I have to admit, I have never really loved this film like so many others do. Which is really surprising considering my general love for most things sci-fi. For whatever reason, when it was first released, The Fifth Element just didn’t appeal to me like I expected it too. I was hoping re-watching the film nearly twenty years later would change my opinion, and it did, but I still don’t think this film is great. It is good, Bruce Willis is always solid as a sarcastic reluctant hero, and Gary Oldman is clearly having fun hamming it up as the villain, but there is just something missing from this film.
Willis plays Korben Dallas, a cab driver of the future who gets caught up in a prophecy that predicts the end of the world unless five elements can be found that will prevent a mysterious alien race from coming to earth and destroying it. While four of the elements have been found (earth, fire, wind and water), a fifth one is still missing. Enter Leeloo (Milla Jovovich), a young woman created in a lab using ancient pieces of the attacking aliens. She has something to do with the fifth element and ends up in Korben’s lap, where he decides, against his better judgement, to protect her from an evil megalomaniac (Gary Oldman) who wants to use this potentially upcoming war and profit from it.
First, let’s start with the positive: The special effects are really good, even accounting for the fact that this movie is almost twenty years old. The scenes of Willis flying around New York in his cab still look great on screen. Willis is a solid leading man and Oldman is fun as the villain, even if you do get the impression he may have been phoning this one in and only appeared as a favour to long-time friend Luc Besson, director of the film.
Now for the negative: Chris Tucker’s character is one of the most annoying things I have ever seen put on screen. I hated him the most when I originally saw this film and nothing has changed. His squeaky voice is so grating, and he has such a substantial role, I really struggled to follow anything when he was talking.
The movie aside, it sounds like this would have been quite an interesting set to work on, with controversies galore. Besson’s then wife, Maiwenn (I won’t mention she was 15 when they started dating and 16 when they married, while he was 33), had a small role in the film. Besson quickly dumped her for Milla Jovovich not long after filming ended. Being around that set must have been all kinds of awkward.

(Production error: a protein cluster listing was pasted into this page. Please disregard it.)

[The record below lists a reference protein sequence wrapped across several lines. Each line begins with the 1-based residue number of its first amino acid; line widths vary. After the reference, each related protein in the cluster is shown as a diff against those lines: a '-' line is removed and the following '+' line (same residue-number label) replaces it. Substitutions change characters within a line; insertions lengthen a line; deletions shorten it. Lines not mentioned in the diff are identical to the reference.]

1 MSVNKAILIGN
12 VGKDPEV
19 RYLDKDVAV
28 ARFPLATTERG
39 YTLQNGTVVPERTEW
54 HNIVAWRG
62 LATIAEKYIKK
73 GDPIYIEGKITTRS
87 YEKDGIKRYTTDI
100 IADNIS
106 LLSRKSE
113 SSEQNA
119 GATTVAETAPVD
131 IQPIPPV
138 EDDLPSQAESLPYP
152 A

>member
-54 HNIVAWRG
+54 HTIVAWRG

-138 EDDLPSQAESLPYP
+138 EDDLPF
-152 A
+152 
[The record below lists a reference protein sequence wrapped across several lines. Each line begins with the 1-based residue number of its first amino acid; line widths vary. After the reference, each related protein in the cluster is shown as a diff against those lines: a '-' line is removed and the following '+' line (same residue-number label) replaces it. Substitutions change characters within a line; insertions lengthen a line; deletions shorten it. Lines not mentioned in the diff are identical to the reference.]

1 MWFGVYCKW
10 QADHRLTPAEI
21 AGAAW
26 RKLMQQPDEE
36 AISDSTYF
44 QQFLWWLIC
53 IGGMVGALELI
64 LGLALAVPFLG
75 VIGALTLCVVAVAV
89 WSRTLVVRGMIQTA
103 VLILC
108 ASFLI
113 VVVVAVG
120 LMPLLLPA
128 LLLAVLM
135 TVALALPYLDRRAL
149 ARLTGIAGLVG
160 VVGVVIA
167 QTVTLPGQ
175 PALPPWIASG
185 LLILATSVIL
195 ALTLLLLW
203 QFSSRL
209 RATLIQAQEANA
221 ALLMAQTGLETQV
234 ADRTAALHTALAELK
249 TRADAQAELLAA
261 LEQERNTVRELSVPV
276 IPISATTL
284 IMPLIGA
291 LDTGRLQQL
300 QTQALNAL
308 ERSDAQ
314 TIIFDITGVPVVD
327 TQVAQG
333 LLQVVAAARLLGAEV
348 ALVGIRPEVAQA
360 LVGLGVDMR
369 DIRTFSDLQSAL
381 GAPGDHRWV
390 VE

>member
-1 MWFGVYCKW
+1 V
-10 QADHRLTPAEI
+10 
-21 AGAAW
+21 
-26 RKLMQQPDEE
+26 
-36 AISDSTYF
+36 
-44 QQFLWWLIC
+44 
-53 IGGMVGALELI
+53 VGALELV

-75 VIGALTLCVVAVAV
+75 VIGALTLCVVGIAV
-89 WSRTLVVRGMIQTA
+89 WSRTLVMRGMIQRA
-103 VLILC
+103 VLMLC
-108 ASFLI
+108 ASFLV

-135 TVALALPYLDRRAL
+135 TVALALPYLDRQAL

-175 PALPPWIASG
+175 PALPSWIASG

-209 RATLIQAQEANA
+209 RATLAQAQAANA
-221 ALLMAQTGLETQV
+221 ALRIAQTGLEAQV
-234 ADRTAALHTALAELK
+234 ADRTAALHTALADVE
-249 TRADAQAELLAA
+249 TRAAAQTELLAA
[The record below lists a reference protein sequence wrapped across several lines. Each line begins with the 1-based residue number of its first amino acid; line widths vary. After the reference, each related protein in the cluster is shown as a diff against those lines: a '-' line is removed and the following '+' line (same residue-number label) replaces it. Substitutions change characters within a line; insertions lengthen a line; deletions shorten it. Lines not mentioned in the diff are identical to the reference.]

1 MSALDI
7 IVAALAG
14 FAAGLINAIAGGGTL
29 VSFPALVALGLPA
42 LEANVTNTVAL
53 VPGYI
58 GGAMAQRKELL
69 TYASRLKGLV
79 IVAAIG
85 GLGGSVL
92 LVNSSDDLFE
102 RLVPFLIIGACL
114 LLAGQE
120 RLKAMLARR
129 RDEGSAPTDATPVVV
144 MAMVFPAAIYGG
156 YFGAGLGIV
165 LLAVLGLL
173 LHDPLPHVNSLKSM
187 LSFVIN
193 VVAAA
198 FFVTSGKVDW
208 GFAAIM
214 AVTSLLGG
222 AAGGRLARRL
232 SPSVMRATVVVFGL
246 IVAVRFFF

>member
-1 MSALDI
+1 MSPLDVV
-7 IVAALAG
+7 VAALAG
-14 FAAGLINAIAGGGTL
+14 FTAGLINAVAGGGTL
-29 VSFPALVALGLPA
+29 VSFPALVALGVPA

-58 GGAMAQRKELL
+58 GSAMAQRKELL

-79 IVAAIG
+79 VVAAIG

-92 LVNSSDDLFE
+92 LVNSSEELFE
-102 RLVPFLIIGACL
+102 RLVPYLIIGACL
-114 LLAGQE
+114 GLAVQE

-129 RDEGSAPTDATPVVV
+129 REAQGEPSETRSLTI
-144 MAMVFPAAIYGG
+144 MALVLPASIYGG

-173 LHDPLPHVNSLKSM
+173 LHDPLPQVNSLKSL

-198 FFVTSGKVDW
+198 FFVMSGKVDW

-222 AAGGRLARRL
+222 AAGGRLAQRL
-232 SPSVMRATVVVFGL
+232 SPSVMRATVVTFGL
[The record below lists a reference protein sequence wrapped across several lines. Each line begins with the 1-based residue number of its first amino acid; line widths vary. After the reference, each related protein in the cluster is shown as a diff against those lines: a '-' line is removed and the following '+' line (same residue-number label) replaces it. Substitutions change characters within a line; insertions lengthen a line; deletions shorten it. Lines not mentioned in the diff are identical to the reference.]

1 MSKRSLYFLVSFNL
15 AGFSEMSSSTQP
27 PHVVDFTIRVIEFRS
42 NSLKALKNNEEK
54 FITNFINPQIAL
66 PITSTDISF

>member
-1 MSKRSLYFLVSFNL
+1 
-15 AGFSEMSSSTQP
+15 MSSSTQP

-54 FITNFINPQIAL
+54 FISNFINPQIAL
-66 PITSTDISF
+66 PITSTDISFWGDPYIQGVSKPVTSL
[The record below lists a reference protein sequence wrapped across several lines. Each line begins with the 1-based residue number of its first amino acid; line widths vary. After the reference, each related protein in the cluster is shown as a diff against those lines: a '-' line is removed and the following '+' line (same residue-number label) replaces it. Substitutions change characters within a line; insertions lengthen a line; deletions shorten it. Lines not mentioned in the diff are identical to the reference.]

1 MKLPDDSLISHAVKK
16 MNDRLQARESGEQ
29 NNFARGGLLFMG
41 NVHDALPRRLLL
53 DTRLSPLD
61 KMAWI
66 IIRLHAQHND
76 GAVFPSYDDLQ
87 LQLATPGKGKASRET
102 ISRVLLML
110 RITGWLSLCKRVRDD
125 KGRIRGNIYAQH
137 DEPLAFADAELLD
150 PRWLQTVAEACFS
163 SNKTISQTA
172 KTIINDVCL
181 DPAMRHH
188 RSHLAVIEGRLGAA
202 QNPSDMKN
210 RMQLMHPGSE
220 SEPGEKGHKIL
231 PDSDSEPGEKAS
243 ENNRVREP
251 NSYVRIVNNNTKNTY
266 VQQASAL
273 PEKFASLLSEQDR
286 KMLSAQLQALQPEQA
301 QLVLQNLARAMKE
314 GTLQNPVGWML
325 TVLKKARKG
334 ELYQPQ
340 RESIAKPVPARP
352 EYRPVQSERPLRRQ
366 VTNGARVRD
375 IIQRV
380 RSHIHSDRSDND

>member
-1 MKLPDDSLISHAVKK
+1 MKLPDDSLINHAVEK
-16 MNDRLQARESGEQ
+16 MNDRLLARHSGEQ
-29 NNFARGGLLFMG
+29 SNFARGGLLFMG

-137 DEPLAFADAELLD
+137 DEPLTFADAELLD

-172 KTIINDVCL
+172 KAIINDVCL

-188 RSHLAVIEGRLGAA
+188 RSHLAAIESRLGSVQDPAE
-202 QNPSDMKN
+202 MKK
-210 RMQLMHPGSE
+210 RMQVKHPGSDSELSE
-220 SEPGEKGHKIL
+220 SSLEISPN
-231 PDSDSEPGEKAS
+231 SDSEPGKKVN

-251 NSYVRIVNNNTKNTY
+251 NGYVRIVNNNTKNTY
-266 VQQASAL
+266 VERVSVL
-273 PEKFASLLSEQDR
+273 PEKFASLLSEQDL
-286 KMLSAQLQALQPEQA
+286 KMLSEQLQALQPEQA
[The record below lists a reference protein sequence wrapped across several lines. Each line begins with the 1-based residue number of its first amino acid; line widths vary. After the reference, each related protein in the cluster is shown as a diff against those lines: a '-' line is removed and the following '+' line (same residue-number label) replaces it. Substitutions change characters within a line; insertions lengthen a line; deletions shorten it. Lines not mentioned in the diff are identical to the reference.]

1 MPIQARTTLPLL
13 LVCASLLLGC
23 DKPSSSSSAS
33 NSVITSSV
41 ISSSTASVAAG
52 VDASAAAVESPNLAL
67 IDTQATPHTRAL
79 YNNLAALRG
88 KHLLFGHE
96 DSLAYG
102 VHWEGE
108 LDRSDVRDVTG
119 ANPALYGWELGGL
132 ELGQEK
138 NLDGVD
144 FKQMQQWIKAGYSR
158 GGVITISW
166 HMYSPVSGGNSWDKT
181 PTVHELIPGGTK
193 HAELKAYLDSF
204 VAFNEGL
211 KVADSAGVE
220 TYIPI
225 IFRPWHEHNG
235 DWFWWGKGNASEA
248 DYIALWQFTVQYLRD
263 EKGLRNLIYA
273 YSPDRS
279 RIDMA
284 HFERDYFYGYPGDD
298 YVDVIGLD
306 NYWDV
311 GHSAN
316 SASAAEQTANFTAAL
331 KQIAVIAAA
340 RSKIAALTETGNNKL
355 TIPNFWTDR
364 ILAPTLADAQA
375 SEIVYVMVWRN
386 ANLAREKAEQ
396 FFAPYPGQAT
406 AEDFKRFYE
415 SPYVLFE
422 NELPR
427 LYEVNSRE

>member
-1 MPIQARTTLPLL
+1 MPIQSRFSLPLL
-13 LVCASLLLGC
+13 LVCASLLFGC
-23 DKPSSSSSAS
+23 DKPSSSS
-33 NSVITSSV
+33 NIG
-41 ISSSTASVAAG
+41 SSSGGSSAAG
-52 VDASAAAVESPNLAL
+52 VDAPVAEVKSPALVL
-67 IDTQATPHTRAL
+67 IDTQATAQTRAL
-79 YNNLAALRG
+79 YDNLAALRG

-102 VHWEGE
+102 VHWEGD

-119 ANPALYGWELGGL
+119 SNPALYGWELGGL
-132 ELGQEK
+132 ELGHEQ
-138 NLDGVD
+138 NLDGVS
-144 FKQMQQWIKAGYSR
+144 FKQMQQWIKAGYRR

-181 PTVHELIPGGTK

On set shenanigans aside, The Fifth Element is a decent science fiction story, but not as great as some would have you believe.
Every time I watch The Fifth Element I think, “This is it. This is the time I watch this movie and decide I actually hate it.” I mean, have you seen this movie? It’s so freaking weird. But time and again I come away from this really, really liking it. Weird as it may be, it’s just too damn entertaining to hate.
In a way, the weirdness of The Fifth Element is what drew me to the film in the first place. All sci-fi is strange in its own way, but what sets this apart is the brightness, color, and humor that pervades the entire film. Science fiction is overwhelmingly dark– lots of gloomy people dressed in drab clothing moving through dimly lit sets. But Element is maniacally cheery in a way. The clothing is outrageous and colorful. The action happens in broad daylight. People actually walk around with smiles on their faces. Even the music is upbeat in places. It’s refreshing.
Not that there isn’t a bit of the “doom and gloom” dystopian future trope going on here. In this vision of the future humans have really messed up the planet. So much so, that when our heroine Leeloo (Milla Jovovich) is tasked with saving humanity, she struggles to see the point. It’s not the most subtle way to hold a mirror up to society, but this is not a subtle movie.
Case in point: nearly every performance presented in this film. Bruce Willis seems to be the only one playing it straight, repurposing his Die Hard persona, John McClane. Everyone else ranges from slightly over-the-top to wildly over-the-top. I actually like this, because it’s done so intentionally. I even like Chris Tucker’s character, who I understand is almost universally hated.
Let’s get real– this is not the best film ever made. It’s not even the best science fiction film ever made. I can definitely understand why it’s so polarizing, but I happily continue to call myself a fan. Sometimes you just want to watch something fun and visually gorgeous. It doesn’t all have to be cinematic gold.